Other cracking new products we tried natural sweetened soft drink using honey from Just Bee Drinks, Little bird Kefir which was a delicious fermented drink  with live cultures (which we will be writing a recipe for – watch this space) and a string of birch water producers (TreeVitalise and Belseva among them). While slightly reminiscent of a weekend with Ray Mears and having been hotly tipped for quite some time as ‘the next coconut water’, I think we would both recommend it although finding a place to buy it would seem a little tricky.

Overall, we won’t be reaching for the nearest raw-date-base cacao-flavoured mush-bar but it was great to see there are new companies creating delicious healthy substitutes which, for the most part, taste fantastic.  We hope to be seeing a lot of them in stores soon.



Amsterdam: In praise of half-pints


On the easyjet London Gatwick – Amsterdam flight, with an assortment of stag-dos in costumes ranging between Dutch milk maids in drag and two opposing teams of table football players, one might get the impression this was a poorly timed trip. While the double bank-holiday may bring many of our countrymen – and women – to the Netherlands in search of booze and the ‘high’ life, we feel it’s a shame that this city retains its misleading reputation. In fairness, all the stereotypes were there: the gang of giggly blondes waving obscenely turgid dildos; young men smelling so strongly of weed you feel you might get stoned from the smell of them; the awkward German family who were genuinely looking for just a coffee. And all this before we reached our rented houseboat!

We have both been travelling to Amsterdam for years and it is arguably our favourite city in Europe. While there will be a number of winks and nudges as to why that may be, it is genuinely one of the most civilised cultures we have experienced and most beautiful in terms of buildings, art, and, above all, food. Our Easter Saturday visit to Noordmarkt on Prinsengracht and Westerstraat is enough to prove this to anyone. In the 3 minutes it took for us to walk around before rushing off to buy more serious provisions for the holiday, we must have walked past (and tasted samples from) half-a-dozen cheese stalls, a number of fine bakery stalls and an oyster seller whose key customer was one  busily slurping 3-year-old boy.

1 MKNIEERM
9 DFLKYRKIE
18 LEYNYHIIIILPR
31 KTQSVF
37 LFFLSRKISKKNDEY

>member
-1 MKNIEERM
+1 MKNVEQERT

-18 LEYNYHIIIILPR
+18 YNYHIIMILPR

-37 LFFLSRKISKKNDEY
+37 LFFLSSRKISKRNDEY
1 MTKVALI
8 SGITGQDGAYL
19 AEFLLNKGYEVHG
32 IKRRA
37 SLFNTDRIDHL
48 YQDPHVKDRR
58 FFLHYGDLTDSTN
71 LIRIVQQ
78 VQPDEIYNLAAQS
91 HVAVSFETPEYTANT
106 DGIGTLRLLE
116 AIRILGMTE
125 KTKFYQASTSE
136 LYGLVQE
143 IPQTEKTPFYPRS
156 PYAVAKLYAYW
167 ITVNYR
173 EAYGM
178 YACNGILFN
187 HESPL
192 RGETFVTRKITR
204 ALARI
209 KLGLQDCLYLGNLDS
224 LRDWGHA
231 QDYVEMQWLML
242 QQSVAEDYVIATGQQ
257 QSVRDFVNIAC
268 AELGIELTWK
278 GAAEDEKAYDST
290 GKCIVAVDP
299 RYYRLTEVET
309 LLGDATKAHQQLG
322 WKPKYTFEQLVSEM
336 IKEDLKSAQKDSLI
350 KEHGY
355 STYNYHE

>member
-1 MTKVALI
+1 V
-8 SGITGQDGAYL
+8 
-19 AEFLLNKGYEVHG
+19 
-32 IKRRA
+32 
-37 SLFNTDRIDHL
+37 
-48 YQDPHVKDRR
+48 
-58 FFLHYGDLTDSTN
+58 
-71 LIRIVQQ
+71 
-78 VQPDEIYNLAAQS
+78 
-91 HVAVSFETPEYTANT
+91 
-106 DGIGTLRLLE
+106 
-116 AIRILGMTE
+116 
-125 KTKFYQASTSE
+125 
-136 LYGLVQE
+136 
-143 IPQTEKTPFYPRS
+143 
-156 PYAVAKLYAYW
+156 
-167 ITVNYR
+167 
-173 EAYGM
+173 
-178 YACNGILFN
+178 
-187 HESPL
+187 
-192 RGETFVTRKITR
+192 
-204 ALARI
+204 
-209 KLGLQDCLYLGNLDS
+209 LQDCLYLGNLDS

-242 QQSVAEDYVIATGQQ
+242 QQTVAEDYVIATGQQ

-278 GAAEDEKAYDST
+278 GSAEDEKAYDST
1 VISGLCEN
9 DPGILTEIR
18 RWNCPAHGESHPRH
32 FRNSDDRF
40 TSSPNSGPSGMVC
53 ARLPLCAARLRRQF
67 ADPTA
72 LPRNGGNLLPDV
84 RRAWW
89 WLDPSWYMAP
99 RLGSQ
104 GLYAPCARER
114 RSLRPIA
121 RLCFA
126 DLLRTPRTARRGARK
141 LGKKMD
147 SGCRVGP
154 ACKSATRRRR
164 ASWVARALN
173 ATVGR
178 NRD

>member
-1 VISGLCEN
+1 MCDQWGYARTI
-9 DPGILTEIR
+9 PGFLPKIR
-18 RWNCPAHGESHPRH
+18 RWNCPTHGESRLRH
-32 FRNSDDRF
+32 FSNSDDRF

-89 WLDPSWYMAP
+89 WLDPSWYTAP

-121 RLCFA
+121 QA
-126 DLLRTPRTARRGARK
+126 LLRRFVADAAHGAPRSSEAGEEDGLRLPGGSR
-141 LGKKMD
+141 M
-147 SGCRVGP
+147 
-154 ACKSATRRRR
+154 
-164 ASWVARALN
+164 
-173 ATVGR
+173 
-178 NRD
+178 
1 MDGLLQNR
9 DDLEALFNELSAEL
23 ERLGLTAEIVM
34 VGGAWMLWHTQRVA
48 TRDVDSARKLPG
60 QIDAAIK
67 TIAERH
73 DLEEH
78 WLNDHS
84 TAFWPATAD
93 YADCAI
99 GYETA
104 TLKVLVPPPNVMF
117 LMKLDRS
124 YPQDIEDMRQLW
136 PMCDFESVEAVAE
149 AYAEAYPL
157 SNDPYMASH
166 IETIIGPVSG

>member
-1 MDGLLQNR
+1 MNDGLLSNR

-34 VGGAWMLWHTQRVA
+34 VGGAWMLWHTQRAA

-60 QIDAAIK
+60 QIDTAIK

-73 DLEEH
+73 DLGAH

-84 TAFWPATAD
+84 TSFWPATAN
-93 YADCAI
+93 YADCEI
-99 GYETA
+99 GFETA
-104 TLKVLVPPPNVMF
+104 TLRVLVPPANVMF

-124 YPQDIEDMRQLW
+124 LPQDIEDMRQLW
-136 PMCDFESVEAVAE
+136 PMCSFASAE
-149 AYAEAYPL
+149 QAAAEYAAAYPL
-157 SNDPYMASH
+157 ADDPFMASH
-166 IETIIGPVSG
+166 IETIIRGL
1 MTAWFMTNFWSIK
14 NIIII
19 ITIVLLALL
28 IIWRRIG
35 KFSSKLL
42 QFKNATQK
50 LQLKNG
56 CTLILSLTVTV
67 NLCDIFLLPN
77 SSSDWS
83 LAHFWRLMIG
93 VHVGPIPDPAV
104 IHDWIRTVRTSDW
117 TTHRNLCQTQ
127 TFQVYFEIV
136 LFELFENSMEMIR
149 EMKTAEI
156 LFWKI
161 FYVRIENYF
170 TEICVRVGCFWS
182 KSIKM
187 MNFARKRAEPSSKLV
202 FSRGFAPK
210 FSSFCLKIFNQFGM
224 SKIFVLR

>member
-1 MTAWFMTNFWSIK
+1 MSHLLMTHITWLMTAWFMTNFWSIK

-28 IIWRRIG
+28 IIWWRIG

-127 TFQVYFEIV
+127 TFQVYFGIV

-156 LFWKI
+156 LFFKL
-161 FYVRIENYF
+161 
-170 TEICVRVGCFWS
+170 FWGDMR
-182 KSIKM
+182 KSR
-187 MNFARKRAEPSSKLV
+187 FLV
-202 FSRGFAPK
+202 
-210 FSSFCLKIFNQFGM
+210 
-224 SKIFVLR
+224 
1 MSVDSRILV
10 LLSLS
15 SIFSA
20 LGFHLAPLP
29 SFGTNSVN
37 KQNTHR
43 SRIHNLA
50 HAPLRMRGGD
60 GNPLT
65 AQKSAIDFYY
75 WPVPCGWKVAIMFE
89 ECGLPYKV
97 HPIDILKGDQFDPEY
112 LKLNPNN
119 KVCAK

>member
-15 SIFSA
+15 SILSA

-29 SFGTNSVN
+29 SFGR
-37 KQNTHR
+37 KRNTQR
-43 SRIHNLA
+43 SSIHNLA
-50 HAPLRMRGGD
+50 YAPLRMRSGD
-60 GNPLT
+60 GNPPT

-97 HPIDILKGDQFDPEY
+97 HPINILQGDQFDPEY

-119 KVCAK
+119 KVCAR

The cheese samples, in particular a lemony-sweet goat’s cheese covered in cornflowers was a highlight, as well as the oysters which, served with a tiny quarter-slice of lemon, were a perfect perk to the morning. On the day we visited the market, lunch consisted of the same goat’s cheese, a springy sourdough cob and some goudsalami; in other words, all you could ask for from a good couple hours of hunter-gathering to eat sat in a secluded harbour. While this was a great moment for us, what makes Amsterdam great is that all the lunches that we had out while wondering around the city were delicious. Whether it wasa bagel shop by the Rijksmuseum, with it fantastic collections of art from the Dutch ‘Golden Age’, or our toasty and beer sat at Cafe Heuvel watching the world pass by we were stumped to find a duff meal.

Which brings us onto another important point – beer. While Dutch beers may have attracted world attention through sponsorship of any number of sporting events, few drink it the same way – in dinky half-pints. Lager is infinitely fresher drunk this way and sinks down nicely. Undoubtedly, this is helped along by the fact that the brewery is only a short walk away, as in the case of Heineken.

In terms of evening dining, one of our long term favourites is Red, a surf and turf restaurant located on Keizergracht. As a place to eat it has an almost womb-like comfort to it, if you can imagine a womb dominated by vibrant green upholstery and a red haired woman with an apple in her mouth gazing down on your dinner. Surreal? Maybe, but the steak (our recommendation) is excellent and would be a serious contender for any top restaurant in London. Importantly it is also reasonably priced for such a good dinner; we probably escaped for about £80 for two with a bottle of wine and a glass of prossecco each to start.

Amsterdam is a city of contradictions in many ways. While the night life has limited its reputation in some quarters, it is also worth a visit for so many other reasons than just what the red-light district has to offer and food is definitely one of them. So next time you go on a stag-do or even think of planning a civilised weekend away, give Amsterdam some serious thought and remember to take in as many of the pots you possibly can and not just the one you want to roll up.